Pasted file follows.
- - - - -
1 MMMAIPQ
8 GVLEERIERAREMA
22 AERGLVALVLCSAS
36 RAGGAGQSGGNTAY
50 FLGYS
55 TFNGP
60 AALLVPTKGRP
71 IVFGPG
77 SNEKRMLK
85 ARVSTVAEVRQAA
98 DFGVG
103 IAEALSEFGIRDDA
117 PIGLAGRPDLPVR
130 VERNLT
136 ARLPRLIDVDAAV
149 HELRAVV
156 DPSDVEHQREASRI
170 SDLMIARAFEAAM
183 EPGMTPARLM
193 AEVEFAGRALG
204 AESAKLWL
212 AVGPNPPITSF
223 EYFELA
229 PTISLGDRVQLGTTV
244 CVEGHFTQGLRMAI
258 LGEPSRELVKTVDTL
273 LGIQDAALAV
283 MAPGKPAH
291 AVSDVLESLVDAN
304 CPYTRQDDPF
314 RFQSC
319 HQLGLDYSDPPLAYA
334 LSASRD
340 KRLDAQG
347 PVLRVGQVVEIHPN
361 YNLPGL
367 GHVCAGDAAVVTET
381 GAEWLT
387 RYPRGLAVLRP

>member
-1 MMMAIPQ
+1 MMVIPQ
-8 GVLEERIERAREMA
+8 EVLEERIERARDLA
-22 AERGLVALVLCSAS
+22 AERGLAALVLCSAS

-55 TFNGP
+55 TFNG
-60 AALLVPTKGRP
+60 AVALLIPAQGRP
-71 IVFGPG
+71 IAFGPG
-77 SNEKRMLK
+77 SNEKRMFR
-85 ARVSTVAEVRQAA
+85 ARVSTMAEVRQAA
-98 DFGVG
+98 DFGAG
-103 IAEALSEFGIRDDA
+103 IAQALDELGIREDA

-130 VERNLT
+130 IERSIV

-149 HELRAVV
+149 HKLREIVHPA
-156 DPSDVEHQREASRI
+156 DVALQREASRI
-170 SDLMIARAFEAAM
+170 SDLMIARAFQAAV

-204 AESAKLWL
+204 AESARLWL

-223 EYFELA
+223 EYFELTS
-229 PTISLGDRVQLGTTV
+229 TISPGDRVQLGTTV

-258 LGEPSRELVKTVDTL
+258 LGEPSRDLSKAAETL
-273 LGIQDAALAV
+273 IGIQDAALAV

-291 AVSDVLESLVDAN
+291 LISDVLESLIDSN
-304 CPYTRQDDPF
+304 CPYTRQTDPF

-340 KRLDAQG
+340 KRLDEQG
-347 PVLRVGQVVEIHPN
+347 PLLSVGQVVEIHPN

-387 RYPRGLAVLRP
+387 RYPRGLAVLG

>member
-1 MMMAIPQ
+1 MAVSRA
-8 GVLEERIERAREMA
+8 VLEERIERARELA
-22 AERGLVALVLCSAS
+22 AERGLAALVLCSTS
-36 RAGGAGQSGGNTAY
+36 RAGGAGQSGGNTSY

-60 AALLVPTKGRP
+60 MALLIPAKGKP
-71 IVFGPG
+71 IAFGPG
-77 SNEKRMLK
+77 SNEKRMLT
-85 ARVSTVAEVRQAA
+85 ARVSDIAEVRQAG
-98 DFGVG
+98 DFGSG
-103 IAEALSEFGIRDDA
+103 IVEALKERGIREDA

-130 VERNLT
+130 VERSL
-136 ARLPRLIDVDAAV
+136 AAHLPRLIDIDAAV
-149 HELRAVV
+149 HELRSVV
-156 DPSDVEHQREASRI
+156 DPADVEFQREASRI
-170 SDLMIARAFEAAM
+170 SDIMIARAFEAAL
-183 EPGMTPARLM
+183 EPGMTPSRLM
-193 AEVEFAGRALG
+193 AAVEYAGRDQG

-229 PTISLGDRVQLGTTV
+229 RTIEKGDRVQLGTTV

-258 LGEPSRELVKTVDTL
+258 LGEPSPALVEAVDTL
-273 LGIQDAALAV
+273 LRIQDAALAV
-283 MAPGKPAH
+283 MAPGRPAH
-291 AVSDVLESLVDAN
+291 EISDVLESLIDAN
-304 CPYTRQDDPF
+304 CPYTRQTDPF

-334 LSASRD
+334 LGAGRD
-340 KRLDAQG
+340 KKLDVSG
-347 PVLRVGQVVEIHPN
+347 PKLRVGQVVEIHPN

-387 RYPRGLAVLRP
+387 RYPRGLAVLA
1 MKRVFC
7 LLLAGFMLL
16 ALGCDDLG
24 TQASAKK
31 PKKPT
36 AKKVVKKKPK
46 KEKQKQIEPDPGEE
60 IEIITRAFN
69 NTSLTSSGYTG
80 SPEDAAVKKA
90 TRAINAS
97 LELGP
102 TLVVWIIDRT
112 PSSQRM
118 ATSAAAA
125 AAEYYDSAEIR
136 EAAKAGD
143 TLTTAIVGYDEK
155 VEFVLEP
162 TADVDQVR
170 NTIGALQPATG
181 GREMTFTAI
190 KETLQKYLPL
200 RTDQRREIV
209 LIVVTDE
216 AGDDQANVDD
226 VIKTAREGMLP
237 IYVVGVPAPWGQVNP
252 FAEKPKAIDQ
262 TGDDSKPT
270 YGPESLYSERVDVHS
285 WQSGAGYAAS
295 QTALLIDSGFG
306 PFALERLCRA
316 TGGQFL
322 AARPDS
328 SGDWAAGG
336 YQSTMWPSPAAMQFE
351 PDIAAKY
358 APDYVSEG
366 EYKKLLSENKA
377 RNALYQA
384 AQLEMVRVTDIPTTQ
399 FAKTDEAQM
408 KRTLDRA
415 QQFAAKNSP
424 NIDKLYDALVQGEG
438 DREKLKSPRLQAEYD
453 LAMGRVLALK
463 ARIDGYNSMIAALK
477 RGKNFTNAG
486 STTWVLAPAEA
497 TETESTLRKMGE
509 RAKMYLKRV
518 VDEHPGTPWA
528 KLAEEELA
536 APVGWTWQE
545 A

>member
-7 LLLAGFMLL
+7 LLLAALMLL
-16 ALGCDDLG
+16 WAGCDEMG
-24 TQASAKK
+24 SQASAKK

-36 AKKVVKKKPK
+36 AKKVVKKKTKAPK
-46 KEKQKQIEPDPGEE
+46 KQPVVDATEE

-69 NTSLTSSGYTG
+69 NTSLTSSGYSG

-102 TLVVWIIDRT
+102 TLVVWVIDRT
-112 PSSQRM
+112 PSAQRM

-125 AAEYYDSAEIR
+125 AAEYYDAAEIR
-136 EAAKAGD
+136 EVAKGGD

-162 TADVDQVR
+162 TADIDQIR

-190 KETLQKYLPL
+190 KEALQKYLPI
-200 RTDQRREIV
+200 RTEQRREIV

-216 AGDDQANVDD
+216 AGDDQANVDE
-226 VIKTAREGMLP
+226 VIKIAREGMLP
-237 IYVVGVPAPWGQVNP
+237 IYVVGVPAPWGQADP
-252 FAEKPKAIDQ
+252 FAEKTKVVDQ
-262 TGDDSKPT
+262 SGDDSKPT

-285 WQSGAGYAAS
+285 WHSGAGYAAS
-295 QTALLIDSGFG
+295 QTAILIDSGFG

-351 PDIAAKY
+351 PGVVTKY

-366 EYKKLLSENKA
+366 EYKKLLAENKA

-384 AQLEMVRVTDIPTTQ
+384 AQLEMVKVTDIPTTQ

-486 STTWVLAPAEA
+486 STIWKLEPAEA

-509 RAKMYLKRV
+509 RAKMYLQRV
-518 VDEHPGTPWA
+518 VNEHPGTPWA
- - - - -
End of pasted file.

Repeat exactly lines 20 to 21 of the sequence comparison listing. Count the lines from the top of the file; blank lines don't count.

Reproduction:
193 AEVEFAGRALG
204 AESAKLWL